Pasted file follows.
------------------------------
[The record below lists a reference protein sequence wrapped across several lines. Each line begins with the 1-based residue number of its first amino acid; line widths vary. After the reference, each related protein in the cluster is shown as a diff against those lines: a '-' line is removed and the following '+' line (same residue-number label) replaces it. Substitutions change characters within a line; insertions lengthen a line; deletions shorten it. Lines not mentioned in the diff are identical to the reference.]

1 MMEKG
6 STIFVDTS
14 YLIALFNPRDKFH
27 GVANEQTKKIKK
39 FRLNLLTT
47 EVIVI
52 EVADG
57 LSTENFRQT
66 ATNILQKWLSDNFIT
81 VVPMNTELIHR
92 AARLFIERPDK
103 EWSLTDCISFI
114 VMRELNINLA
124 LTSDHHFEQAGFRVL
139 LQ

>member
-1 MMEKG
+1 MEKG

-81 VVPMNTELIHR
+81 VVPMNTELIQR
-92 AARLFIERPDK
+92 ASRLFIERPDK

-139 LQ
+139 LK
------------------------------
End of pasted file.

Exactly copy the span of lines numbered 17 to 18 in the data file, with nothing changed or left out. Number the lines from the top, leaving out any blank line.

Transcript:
>member
-1 MMEKG